Every second millions of users are teaching the Facebook algorithm what they want and don't want. That constantly shifting, machine-learned landscape can make it feel really hard to build an audience. But machines will always have a single fatal flaw. They're not human. They don't traffic in human emotion.
When content is powerful, through good storytelling, compelling visuals and relatability, users will interact with it and increase the likelihood that your content will be shown to users who are outside of your current audience.
Let's take these two images for example. They're both telling the same story—A soldier being honored for his humanitarian efforts. Which photo does a better job of eliciting emotion and therefore interaction?
Let's break down engaging content a little further, by focusing on three elements: emotive visuals, identity politics and social justice.
90% of the information we consume comes through visual interactions and visual content is more likely to be absorbed and shared. It makes sense that sharing emotive visuals is the most effective way to develop an audience. Still images, video, infographics and even cartoons and gifs will get your point across.
A quick tip about videos; unless you're producing a feature-length horror film, you don't need to build suspense. Three or four seconds of nothing happening is just enough time for the user to think the video is broken. Skip right to the important part of the content and set your video to auto play. Most videos can get the message across within 30-40 seconds with a high limit of 60 seconds. Even Google's "year in search" video is only two minutes. Keep it tight.
Evaluate the action you want users to take and remove barriers to use. Single images do better if you have a compelling conversation within the post. Be cautious and considerate when using multiple images and make sure the user has a reason to continue clicking through (such as voting on the photo of the week). Your social media account is prime real estate. Don’t dump garbage in your luxury condo.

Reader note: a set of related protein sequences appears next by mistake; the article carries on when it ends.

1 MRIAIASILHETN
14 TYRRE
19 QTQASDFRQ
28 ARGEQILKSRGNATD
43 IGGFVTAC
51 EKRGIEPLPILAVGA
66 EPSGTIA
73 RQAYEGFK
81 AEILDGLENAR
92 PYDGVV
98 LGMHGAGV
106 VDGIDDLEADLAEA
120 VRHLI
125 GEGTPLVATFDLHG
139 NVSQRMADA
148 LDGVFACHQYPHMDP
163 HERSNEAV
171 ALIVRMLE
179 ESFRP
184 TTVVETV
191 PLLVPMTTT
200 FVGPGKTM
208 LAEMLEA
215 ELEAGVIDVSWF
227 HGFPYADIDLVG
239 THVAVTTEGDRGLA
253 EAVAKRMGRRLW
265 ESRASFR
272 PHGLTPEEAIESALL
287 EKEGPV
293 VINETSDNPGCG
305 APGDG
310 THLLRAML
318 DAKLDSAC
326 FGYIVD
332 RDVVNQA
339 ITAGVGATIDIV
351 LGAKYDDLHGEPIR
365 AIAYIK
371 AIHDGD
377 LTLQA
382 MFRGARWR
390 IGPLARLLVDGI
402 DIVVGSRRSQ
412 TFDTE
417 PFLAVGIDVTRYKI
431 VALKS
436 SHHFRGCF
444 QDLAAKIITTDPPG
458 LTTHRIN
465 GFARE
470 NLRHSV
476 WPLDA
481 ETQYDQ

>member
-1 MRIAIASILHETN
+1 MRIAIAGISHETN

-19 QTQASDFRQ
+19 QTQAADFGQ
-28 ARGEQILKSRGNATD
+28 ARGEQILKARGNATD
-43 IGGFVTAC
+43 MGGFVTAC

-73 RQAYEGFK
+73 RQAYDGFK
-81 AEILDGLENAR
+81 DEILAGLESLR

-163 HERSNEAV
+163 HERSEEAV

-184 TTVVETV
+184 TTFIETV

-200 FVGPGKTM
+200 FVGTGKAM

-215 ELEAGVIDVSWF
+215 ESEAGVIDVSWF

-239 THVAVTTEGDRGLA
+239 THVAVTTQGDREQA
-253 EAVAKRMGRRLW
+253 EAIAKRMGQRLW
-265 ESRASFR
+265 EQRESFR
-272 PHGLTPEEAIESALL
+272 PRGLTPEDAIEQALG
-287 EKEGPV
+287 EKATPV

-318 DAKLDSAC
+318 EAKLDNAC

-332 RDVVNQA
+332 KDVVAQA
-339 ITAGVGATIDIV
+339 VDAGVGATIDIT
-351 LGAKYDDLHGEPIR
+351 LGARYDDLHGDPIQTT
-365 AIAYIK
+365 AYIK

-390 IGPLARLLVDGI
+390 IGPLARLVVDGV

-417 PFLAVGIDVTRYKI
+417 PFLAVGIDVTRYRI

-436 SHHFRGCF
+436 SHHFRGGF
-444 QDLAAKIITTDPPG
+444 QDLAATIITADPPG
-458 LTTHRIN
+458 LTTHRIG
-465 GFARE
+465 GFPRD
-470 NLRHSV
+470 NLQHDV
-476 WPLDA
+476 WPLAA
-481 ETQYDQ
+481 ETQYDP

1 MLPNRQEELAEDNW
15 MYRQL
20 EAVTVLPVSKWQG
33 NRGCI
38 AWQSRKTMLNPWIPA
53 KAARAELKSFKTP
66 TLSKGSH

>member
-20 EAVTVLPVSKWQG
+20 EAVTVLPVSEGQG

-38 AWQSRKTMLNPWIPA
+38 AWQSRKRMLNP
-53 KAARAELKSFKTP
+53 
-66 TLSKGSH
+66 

Visual elements foster emotion, but then what? Optimize content by tying the visual to identity politics. Users engage with content that aligns to their personal or shared values. This is where the status, or text-based content, enters the equation. Think of an effective social media status as the title of a story, the hook. Focus on why the audience should care that you posted a photo instead of explaining what is happening. Keep your update skimmable and compelling and save your thorough storytelling for the user to choose to read.
Just as users will click through endless content as long as they feel it applies to them, they will quickly turn on you when when they feel they've been used. Avoid using hyperbolic click bait and begging for engagement such as "You won't believe what happened!" or "like, share or comment, below." Make sure your content delivers what the headline promised and provide follow-on links that are in context for the user. Watch out for users dropping link spam into your comments. Facebook might block the contributor AND you.
Finally, remember that social justice creates an opportunity for all platform users to access and engage with content equally. Diversity encourages broader engagement, so make sure to be diverse and inclusive through your content. Be aware of tone policing and inflammatory language that may exclude members of your online community.
Crafting content to resonate with your audience on an individual level is the sweet spot at the intersection of emotive visuals, identity politics and social justice. Understanding how you want your audience to feel and how you want your audience to respond is the key to social media success.